Exhibitions at the Museum of Art in Łódź
„Jerzy Krawczyk. Mice and Men” [PL/ENG] – exhibition in ms2 | 19. Ogrodowa St.
The exhibition entitled "Jerzy Krawczyk. Mice and Men”, organized in cooperation with Zachęta – National Gallery of Art, displays rarely discussed themes present in the artwork of the artist from Łódź. The exhibition at the Muzeum Sztuki in Łódź invites us to focus on the perspective that determines all of Krawczyk's work. The new reading of the artist's paintings leaves no doubt that they were entirely marked by the trauma of the Holocaust.
Jerzy Krawczyk is one of the most original Polish painters of the 20th century. Connected with Łódź, his first appearance in public as an artist took place in 1945 at an exhibition at the Centre of Art Promotion in Łódź. He attended Władysław Strzemiński's lectures and in his own way interpreted his Theory of Vision, developing his own painting formula, which he called “spatial realism.” The self-referential theme of “art about art” and personal experience, including the war events, were crucial for his painting. He would focus on them intensively until his suicidal death in 1969.
„War Against Homes. The Neoplastic Room in Solidarity with Ukraine” [PL/ENG] – exhibition in ms1 | 36. Więckowskiego St., entrance from 43. Gdańska St.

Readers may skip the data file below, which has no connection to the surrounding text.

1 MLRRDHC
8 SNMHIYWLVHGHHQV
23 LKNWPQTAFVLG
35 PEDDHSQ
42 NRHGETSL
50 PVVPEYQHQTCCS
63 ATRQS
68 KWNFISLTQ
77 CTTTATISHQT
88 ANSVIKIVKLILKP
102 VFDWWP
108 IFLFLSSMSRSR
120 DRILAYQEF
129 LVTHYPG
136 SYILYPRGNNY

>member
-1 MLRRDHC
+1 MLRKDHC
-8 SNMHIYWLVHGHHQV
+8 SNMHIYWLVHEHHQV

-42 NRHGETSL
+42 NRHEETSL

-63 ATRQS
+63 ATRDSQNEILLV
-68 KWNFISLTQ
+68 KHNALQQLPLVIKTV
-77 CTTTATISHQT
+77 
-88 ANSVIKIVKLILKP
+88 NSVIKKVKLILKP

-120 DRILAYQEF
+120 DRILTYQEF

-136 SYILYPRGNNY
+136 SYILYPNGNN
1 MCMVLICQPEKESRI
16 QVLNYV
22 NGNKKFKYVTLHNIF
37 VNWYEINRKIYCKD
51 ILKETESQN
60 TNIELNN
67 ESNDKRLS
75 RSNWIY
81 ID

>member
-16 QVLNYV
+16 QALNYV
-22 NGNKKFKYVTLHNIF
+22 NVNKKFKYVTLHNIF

Opened to the public in 1948, the Neoplastic Room has become a symbol of the Muzeum Sztuki in Łódź. Designed by Władysław Strzemiński, at the time of its creation it boldly manifested the opposition of artists to the advancing communist ideology. Today, in view of the tragedies taking place across our eastern border, we dedicate it to the fighting Ukraine.
Historically, it hosted the sculptures of Katarzyna Kobro, spatial compositions and furniture designed by Władysław Strzemiński and examples of paintings by artists from the circles of Constructivism and Neo-plasticism, including Theo van Deosburg and Sophie Taeuber-Arp. In the early 1950s, in the face of the spreading radical cultural policy of the communist authorities, opening it to the public was a manifestation of courage in promoting artistic freedom. Nowadays, neighbouring with exhibitions of contemporary artists, the Neoplastic Room enters into a dialogue with their works, posing a still lively question about the topicality of the problems raised by avant-garde art.
Exhibitions at the Museum of the Independence Traditions in Łódź – The Radegast Station Branch | 12. Pamięci Ofiar Litzmannstadt Getto Av.
„They Were Neighbors. Human Choices and Behavior in the Face of the Holocaust” – exhibition prepared by the United States Holocaust Memorial Museum [PL]
The exhibition prepared by the United States Holocaust Memorial Museum, and presented in Łódź in cooperation with the Museum of the Independence Traditions, examines some of the critical questions concerning the Holocaust.
How did the Holocaust happen? What role did ordinary people play? What was the reason for their compliance with the persecution of Jews? Why did so few help the victims? What spurred others to help and what drove those who engaged in violence against the Jews?
“Łódź Ghetto model” [PL/ENG]
The main element of the exhibition presented in the Radegast Station building is a model which faithfully recreates the historical layout of the Łódź Ghetto. It shows the area of the then functioning Łódź Ghetto (Litzmannstadt) within the borders as of May 1942. The model is based on archival designs and building plans, preserved photographs of buildings and aerial photographs, and contemporary photographic documentation.